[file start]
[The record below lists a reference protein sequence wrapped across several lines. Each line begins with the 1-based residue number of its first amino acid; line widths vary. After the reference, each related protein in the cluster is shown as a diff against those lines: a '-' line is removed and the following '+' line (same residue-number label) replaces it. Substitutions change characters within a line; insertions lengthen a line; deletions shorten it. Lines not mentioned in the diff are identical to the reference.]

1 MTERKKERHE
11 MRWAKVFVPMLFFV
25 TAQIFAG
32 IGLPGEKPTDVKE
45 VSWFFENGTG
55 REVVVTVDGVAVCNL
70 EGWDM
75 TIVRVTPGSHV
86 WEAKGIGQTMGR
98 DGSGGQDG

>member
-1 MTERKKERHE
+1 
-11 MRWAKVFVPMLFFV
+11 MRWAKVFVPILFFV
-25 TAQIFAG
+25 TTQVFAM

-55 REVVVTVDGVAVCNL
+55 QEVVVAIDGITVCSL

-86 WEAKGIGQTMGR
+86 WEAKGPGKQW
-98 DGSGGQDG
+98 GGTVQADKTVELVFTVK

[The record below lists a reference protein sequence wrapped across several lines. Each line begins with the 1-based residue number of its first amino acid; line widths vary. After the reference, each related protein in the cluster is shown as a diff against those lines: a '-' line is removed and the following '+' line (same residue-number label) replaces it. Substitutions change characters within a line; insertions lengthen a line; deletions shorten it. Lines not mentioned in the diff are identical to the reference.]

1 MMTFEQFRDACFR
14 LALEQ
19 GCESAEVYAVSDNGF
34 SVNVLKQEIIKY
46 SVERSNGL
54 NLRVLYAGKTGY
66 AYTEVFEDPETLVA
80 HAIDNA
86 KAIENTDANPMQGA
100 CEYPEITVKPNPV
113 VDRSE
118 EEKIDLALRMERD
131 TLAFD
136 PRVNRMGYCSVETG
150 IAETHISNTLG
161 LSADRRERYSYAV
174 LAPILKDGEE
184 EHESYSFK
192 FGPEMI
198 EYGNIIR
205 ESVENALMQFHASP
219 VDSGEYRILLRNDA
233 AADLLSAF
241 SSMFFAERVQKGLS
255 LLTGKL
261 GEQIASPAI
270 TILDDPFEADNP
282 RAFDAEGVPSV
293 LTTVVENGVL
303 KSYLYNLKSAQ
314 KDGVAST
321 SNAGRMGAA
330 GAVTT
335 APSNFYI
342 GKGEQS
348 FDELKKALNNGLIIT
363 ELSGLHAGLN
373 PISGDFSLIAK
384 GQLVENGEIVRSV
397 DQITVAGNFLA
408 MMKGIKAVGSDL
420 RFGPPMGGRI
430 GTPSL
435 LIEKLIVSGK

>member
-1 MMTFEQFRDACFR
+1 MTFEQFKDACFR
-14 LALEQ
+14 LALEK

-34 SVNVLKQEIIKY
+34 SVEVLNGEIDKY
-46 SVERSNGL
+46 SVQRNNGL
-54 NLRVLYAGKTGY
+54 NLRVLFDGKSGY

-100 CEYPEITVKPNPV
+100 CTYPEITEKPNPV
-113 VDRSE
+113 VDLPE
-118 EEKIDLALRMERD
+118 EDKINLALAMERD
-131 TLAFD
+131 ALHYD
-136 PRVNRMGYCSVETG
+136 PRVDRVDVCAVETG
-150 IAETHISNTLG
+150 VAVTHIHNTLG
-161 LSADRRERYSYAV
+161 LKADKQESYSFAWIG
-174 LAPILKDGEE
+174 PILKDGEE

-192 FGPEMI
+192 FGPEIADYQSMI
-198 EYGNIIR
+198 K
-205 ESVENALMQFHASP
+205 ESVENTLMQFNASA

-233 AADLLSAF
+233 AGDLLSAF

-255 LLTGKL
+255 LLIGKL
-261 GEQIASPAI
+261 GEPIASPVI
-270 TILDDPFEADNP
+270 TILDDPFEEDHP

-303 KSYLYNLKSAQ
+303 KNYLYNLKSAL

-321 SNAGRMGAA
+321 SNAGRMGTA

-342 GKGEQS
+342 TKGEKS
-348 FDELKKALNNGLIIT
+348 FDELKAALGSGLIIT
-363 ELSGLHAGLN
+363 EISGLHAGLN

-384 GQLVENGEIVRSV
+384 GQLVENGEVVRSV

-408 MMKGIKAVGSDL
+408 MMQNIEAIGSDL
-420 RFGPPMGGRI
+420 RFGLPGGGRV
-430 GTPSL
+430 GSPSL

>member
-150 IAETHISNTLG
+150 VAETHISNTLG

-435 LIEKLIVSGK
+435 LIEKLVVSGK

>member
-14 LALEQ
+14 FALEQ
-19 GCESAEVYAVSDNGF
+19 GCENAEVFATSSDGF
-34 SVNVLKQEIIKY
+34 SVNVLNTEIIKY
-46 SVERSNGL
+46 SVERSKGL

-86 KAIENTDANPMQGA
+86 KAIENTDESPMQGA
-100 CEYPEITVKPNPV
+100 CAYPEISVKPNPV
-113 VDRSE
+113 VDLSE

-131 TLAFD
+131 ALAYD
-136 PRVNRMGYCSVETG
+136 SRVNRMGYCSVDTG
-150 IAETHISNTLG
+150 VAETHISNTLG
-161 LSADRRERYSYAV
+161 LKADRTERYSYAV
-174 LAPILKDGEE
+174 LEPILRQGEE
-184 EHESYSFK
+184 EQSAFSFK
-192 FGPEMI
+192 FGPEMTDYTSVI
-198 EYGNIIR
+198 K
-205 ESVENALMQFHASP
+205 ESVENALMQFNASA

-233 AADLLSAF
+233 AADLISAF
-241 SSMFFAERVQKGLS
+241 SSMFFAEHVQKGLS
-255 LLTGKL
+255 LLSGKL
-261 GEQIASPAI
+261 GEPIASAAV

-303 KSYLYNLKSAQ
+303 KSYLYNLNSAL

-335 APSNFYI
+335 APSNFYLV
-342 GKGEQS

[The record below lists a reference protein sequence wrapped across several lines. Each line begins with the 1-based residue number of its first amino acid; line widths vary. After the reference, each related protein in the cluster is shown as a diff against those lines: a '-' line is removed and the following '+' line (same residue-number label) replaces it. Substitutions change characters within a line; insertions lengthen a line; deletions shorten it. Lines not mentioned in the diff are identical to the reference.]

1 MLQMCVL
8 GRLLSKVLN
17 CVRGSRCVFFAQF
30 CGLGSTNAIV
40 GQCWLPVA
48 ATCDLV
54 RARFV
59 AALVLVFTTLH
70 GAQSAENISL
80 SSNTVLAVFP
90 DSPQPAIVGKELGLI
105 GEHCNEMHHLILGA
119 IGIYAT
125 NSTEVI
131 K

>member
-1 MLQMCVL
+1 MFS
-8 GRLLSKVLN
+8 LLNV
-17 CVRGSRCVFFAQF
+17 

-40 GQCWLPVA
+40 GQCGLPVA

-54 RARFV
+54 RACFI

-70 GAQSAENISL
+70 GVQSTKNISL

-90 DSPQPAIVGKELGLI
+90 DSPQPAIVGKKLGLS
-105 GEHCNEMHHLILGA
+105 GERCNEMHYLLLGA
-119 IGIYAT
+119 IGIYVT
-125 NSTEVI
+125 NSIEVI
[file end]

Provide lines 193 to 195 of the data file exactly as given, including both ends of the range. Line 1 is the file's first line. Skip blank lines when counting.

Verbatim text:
119 IGIYAT
125 NSTEVI
131 K